It is interesting that when a proposal originates from an official in the ministry, it is considered as a proposal of that individual, but when Raja initiates the proposal, it is seen the other way around just because Raja happened to discuss the date with the ministry.

It appears that the ministry was run by officials who were making all the decisions, conveniently benefiting some companies which were arguably close to Raja, who in turn just happened to affix his signature to whatever was suggested to him. He was just an innocent bystander, is the suggestion. And all the while, these same officials insisted that the minister came up with the cut-off date of 25 September, not them.

It’s a tragedy that the court bought into the argument that officials in the ministry, and not Raja, were the final authority.

When the first draft proposing 25 September as the cut-off date emerged, Mathur and Srivastava registered their dissent (but not on the modified draft per se). They wrote:

Opinion of Solicitor General may be obtained as per the draft approved by MCIT. However, the attentionof MCIT may be drawn to NTP 99 para 3.1.1. The policy has stipulated that availability of adequate frequency spectrum is essential for entry of additional operators. Hence the options to issue LOIs/ licences to all 575 applicants do not stand in the light of this provision. NTP 99 was approved by the Union Cabinet and only the Cabinet can effect a change in the policy.

However, judge Saini writes that this note by Mathur reveals that “he suffers from fickle­-mindedness in the sense that first he agreed to the proposal to be sent to the learned SG, but when the file came downwards from the Minister, he suddenly acquired all the knowledge about the NTP 1999 and other things, which was not in his possession when he initially agreed with the note during upward movement of the file. Secondly, he is in the habit of putting unnecessary objections at the wrong time. He should have taken this objection when he marked the file to the Minister.”

It would have been better if judge Saini had emphasised on the content of the dissent rather than the timing because the former is more relevant to the case. Who is to decide what is the “wrong time” to raise an objection? One can dissent whenever one feels something is amiss.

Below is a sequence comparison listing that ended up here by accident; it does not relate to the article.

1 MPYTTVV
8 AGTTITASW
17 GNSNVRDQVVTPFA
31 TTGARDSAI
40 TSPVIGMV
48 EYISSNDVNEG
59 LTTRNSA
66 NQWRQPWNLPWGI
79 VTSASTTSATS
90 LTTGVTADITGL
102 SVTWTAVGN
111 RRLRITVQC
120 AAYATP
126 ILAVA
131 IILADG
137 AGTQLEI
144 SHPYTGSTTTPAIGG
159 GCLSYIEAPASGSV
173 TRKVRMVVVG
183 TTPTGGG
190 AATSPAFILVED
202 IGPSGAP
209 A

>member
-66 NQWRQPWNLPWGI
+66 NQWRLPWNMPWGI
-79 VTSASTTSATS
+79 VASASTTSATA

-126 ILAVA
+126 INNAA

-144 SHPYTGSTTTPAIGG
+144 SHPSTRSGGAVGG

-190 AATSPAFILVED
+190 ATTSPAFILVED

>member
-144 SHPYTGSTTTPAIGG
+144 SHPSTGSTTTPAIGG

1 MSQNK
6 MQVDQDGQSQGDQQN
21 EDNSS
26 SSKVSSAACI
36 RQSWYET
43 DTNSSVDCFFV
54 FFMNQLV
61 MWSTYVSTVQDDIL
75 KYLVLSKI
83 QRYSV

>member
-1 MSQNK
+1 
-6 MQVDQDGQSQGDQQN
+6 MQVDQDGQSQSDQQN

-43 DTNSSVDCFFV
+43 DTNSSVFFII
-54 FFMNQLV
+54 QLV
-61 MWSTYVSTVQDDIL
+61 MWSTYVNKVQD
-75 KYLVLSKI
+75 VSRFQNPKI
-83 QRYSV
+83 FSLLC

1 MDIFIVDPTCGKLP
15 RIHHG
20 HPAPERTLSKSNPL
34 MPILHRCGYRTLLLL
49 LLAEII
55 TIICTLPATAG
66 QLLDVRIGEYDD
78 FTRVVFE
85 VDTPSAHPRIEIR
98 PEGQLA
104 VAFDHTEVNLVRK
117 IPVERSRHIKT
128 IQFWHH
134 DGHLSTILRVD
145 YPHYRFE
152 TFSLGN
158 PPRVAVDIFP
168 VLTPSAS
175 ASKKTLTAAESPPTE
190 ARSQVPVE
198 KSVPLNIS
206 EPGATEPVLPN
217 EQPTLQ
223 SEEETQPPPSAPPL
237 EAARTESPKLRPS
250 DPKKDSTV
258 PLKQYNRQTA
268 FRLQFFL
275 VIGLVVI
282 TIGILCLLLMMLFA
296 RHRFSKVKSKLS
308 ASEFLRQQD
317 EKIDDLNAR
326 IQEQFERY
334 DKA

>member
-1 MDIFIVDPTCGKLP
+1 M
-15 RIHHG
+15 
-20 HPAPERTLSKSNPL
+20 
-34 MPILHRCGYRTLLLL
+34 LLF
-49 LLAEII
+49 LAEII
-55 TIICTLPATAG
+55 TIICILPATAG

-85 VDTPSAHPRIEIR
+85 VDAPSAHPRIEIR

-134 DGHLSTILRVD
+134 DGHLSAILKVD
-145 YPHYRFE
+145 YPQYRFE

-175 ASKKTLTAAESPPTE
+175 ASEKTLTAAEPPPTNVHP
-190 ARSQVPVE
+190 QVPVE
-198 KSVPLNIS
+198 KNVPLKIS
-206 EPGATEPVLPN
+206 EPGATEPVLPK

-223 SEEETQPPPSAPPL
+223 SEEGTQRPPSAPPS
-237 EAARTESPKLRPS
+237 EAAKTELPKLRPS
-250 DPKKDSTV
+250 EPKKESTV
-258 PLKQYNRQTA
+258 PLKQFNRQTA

After Mathur’s dissent, Srivastava wrote a note explaining NTP 1999 and recommended taking the view of the Law Ministry, a move that was approved by Raja. The ministry in its response recommended that the “whole issue is first considered by an empowered group of Ministers and in that process legal opinion of Attorney General can be obtained”. Raja discussed this advice with senior officials in the Telecom Department, and the conclusion was reached that “the advice was out of context”.

But who termed this advice “out of context”? Let us set this aside for a while and take a look at what the judge had to say about Mathur’s deposition in this regard.

“He has deposed that he took the file to the Minister and told him that the decision of fixing of cut­off date of 25.09.2007 may be considered arbitrary, but he did not record it. However, he also conceded that when he so told the Minister, he (Sh. A. Raja) agreed to reconsider the same. This shows the attitude of the Minister to take note of the opinion of others seriously,” Judge Saini writes in his order.

It is notable how the judge dismisses the first part of Mathur’s statement because there is no record of it but readily believes the second part which shows Raja in good light.

The judge’s point is this – Mathur himself admitted that all 575 applicants who applied till 1 October 2007 couldn’t be allotted spectrum for the lack of availability; then how can one question Raja for deciding on 25 September 2007 as the cut-off date as its purpose was to bring down the number of applicants to match the available spectrum?

Technically, this may sound like a fair point, but it doesn’t mean that the date wasn’t arbitrary, which was exactly the point Mathur had raised. Also, if the department had estimates of available spectrum (which the defence proved in the court that the ministry had had), then why didn’t the ministry stop receiving applications as soon as the threshold was reached? Why did it wait for one month and rendered so many applications invalid retrospectively?